Additional Quick Tips for Keeping Your Teen Safe on the Road
Here are a few quick tips for keeping your teenager safe while behind the wheel:
- Set a good example when your teenagers (and younger children) are in the car with you.
- Create a Teen Driving Agreement that lays out your rules and expectations for your teen to have driving privileges. We encourage parents to approach the topic in a manner that explains that the rules are put in place for the safety of the teen and not just for parental control.
- Keep up the communication with your teenager. Help them make good decisions and stay open about when the car is being used and what it is being used for. It can also be a good idea to discuss routes, destinations, and timetables with your son or daughter. Having your child check in when they have arrived at their destination can also provide peace of mind for parents.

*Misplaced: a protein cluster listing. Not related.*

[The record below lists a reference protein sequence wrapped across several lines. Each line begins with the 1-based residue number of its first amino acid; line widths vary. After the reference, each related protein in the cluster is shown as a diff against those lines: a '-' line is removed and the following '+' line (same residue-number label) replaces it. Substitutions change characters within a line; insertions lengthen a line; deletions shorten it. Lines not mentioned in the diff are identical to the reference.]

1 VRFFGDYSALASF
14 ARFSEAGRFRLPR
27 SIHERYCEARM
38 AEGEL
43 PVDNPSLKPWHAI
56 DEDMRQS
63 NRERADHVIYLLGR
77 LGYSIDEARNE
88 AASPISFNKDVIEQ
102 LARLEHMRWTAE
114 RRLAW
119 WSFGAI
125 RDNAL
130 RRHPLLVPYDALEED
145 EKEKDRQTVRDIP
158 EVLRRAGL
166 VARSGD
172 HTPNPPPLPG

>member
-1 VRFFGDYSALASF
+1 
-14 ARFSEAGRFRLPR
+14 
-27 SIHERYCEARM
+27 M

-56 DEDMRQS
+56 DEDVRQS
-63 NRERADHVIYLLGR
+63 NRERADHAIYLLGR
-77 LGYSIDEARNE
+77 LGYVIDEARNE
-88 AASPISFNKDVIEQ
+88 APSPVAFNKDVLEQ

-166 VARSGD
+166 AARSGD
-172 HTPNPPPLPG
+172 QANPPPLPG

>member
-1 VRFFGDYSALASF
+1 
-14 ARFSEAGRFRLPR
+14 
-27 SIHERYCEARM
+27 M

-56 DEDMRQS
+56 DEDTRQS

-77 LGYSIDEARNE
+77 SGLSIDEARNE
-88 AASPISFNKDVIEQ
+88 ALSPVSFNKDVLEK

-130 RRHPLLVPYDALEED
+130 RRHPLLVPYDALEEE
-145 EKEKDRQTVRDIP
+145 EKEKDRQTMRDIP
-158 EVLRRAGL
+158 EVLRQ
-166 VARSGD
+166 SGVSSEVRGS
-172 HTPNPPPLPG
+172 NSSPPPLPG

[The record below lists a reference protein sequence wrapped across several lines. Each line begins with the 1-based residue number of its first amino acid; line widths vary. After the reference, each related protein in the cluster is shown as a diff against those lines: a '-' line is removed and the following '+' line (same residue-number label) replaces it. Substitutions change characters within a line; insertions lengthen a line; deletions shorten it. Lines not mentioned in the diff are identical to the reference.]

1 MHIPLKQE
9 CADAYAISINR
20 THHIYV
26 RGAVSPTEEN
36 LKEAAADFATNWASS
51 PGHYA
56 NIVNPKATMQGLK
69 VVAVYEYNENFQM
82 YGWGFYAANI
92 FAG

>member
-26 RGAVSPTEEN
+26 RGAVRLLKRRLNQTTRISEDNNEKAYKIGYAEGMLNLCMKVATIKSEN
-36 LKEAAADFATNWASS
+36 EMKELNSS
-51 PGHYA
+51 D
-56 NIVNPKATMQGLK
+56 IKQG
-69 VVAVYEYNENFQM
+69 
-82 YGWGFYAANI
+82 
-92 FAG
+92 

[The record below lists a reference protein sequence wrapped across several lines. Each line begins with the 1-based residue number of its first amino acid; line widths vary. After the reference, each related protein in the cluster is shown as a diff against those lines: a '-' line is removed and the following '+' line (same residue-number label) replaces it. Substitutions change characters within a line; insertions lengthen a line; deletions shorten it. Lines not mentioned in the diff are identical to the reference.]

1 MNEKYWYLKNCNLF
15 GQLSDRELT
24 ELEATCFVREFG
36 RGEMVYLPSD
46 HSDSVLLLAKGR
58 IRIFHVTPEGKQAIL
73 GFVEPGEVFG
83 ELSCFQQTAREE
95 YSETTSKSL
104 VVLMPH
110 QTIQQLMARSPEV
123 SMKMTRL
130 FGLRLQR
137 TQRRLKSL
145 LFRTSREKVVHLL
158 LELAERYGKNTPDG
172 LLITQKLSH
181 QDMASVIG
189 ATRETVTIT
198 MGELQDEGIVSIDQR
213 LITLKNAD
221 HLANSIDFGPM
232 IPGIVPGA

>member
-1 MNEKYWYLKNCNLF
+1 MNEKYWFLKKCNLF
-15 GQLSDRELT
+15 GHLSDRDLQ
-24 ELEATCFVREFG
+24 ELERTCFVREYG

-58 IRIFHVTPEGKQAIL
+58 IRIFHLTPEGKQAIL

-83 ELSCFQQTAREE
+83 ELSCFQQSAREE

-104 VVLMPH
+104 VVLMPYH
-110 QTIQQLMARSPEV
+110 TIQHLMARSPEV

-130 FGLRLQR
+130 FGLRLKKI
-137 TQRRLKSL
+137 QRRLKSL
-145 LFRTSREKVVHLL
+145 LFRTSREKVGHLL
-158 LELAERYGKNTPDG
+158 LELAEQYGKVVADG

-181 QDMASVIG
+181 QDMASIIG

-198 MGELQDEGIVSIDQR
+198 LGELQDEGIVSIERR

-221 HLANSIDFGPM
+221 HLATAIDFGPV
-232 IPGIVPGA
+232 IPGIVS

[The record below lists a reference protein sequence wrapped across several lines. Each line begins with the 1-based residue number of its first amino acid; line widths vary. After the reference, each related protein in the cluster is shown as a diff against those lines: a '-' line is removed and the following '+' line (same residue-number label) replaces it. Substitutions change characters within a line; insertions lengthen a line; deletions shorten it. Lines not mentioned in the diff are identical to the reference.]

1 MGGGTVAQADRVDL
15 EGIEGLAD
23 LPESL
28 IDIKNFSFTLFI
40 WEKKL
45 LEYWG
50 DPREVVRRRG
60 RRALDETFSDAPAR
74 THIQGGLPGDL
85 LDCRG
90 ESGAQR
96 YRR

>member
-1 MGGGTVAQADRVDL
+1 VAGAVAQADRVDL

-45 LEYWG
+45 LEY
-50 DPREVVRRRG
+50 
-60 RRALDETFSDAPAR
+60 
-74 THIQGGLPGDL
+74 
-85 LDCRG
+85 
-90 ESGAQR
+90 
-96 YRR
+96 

- Practice driving with your teen frequently. Be sure to log the appropriate number of hours your teen drives under your supervision in accordance with your state laws.
- Never choose convenience over safety. We encourage parents to step in and make alternative transportation arrangements when weather or road conditions are bad instead of having your teen try to drive in unfamiliar or dangerous conditions.
Check out this parent information for teen driver safety from the CDC for more recommendations.
Read our previous blog Drive By Example: Show Your Teens How to Drive Safely for more information regarding teen driving.